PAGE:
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Understanding the Difference between Conviction and Condemnation in the Life of the Christian

Updated on December 28, 2015

Webster's defines conviction as the act of convincing a person of error or of the admission of truth. Conviction is a work of the Holy Spirit. It is the check in our spirits that lets us know when something is not acceptable to God. It is also that feeling that the Holy Spirit brings on us to show us that we are sinners and lead us to the point of salvation. It is what makes us feel horrible when we are doing wrong, and it is the tool that God uses to bring us to repentance. Conviction is a good thing.

Condemnation, on the other hand is not a good thing. Condemnation is what the devil brings on us after we sin. He is, after all, the accuser of the brethren. There is a terrible cycle that goes along with sin. Satan tempts us to do what we know is wrong. He bates us, provides opportunity, promises that it isn't really as bad as it seems and that everyone is doing it. He swears we'll never get caught and it means nothing, and we falter. We commit our sin, and suddenly Satan's tune changes. Instead of congratulating us on “getting away with it”, suddenly he tells us how worthless and awful we are for falling into sin again. He makes us feel terrible and can even convince us that we are no longer usable by God. Sound familiar? Condemnation is the biggest reason Christians don't fulfill the call God has put on their lives; and, make no mistake, we are all called to do something for God's kingdom.

Our Challenge: Do not live in condemnation!

There are really only a few different types of sin. There are sins of commission (sins we commit). David and Bathsheba's adulterous relationship was most definitely a sin of commission. There are also sins of omission (things we know we should do but don't do). When God gives us an opportunity to witness and we know we are supposed to do it but we don't then we commit the sin of omission. Sometimes we sin in ignorance. We don't know that we've done wrong until after the fact. Other times, we know exactly what we are doing and choose to do wrong. The Bible teaches us that we are not to be ignorant, so we have a responsibility to study the Word for ourselves. If we spend a significant amount of time studying God's Word, we will find ourselves drawing closer to God. It will be easier for us to hear His voice and avoid the pitfalls the devil puts in our path. The very best way to avoid condemnation is to resist Satan's trickery.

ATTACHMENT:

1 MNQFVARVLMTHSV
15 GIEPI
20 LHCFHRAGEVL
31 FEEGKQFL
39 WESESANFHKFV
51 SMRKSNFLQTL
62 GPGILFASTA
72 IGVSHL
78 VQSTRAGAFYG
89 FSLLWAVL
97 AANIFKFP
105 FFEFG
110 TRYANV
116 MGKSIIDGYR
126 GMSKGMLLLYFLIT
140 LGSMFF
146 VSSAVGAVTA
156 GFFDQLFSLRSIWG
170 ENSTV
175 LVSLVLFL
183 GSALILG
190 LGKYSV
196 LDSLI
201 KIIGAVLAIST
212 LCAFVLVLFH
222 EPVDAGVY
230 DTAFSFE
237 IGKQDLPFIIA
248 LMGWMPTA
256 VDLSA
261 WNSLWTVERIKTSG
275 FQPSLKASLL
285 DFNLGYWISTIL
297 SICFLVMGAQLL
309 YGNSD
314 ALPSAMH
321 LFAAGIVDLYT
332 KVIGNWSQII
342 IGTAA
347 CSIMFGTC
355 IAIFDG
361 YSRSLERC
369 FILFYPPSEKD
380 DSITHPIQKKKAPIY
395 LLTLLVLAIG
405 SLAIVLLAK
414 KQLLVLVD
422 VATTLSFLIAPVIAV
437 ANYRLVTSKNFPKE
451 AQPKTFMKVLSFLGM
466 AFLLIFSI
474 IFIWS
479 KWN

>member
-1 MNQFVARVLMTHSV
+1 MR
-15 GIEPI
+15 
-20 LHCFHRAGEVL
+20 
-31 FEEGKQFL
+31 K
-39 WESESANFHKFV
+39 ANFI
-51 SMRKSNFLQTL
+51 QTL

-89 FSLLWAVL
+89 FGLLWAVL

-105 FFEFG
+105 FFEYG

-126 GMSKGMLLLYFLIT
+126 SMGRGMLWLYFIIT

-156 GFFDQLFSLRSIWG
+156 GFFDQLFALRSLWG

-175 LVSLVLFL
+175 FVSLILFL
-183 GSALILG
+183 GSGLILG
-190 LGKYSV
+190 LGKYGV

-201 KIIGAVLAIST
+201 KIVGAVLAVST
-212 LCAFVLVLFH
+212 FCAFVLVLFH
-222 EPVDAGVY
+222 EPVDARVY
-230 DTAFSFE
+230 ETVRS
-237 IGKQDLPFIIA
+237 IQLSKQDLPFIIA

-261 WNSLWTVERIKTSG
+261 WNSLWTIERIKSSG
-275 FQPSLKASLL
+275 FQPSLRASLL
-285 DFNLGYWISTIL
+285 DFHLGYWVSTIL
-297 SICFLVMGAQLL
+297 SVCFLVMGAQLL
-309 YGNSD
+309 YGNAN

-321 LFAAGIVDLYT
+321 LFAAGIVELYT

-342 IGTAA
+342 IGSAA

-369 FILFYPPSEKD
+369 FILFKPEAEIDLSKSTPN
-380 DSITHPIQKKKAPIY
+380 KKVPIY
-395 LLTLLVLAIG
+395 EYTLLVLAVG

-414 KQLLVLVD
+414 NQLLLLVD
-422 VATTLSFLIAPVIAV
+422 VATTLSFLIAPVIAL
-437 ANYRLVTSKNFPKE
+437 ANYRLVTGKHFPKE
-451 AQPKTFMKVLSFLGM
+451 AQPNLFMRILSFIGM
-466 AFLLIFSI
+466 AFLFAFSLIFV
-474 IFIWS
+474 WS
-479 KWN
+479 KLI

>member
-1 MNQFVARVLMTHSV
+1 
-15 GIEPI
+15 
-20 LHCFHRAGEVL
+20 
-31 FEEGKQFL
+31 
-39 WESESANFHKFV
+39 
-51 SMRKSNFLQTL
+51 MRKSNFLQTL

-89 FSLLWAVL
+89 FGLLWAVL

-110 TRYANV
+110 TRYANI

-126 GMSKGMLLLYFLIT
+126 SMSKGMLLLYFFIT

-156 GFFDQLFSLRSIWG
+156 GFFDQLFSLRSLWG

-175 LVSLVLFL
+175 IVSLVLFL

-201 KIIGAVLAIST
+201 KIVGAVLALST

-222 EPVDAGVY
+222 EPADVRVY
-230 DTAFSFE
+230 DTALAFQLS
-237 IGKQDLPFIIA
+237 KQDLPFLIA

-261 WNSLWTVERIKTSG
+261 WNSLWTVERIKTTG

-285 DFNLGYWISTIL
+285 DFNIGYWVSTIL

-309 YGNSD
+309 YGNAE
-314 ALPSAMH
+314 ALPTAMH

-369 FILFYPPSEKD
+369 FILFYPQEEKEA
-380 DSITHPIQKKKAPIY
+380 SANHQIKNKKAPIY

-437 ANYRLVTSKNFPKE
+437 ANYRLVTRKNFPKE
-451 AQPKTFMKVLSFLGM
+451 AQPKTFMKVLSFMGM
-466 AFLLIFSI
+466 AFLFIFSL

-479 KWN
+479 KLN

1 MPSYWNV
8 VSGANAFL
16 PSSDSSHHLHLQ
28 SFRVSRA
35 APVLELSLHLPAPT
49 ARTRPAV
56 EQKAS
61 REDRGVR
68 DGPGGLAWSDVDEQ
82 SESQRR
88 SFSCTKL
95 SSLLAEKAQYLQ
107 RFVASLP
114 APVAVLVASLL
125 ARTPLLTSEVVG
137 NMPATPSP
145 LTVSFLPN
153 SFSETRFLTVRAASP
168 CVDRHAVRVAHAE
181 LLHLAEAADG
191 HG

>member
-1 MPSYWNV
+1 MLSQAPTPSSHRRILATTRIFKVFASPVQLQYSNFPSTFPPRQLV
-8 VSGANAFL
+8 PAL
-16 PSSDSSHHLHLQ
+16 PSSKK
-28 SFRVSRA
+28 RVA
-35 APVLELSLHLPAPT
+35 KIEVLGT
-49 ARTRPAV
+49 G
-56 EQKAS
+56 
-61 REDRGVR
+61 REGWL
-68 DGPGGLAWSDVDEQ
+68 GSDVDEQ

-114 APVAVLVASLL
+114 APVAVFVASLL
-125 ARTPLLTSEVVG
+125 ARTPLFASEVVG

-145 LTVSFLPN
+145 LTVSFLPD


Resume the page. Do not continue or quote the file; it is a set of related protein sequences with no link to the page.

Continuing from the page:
For all that is in the world, the lust of the flesh, and the lust of the eyes, and the pride of life, is not of the Father, but is of the world.

1 John 2:16

Pride is an especially difficult area for the believer, and the devil knows it. Sometimes he hits Christians with a one-two punch. He will tempt us with something that is so obviously him so that we will be pleased with ourselves for being clever enough to foil his plans. While we are patting ourselves on the back, he'll hit us in that prideful moment with something much more subtle. We really have to be vigilant like the Word tells us in 1 Peter 5:8. Be sober, be vigilant; because your adversary the devil, as a roaring lion, walketh about, seeking whom he may devour.